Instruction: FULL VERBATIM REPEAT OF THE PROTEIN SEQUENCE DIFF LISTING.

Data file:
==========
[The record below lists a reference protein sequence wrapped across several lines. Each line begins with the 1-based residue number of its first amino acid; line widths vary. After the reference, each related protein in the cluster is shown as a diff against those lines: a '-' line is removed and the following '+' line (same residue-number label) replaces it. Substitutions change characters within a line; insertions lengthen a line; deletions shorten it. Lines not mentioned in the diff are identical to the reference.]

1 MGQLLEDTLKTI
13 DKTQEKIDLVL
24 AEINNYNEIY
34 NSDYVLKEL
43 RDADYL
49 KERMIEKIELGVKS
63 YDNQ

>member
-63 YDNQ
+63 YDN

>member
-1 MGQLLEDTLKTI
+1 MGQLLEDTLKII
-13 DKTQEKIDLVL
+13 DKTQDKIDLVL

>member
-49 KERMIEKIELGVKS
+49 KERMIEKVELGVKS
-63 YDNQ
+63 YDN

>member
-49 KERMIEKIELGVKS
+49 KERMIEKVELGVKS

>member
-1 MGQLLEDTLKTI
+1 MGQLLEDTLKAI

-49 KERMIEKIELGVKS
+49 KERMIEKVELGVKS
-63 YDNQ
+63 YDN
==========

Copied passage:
[The record below lists a reference protein sequence wrapped across several lines. Each line begins with the 1-based residue number of its first amino acid; line widths vary. After the reference, each related protein in the cluster is shown as a diff against those lines: a '-' line is removed and the following '+' line (same residue-number label) replaces it. Substitutions change characters within a line; insertions lengthen a line; deletions shorten it. Lines not mentioned in the diff are identical to the reference.]

1 MGQLLEDTLKTI
13 DKTQEKIDLVL
24 AEINNYNEIY
34 NSDYVLKEL
43 RDADYL
49 KERMIEKIELGVKS
63 YDNQ

>member
-63 YDNQ
+63 YDN

>member
-1 MGQLLEDTLKTI
+1 MGQLLEDTLKII
-13 DKTQEKIDLVL
+13 DKTQDKIDLVL

>member
-49 KERMIEKIELGVKS
+49 KERMIEKVELGVKS
-63 YDNQ
+63 YDN

>member
-49 KERMIEKIELGVKS
+49 KERMIEKVELGVKS

>member
-1 MGQLLEDTLKTI
+1 MGQLLEDTLKAI

-49 KERMIEKIELGVKS
+49 KERMIEKVELGVKS
-63 YDNQ
+63 YDN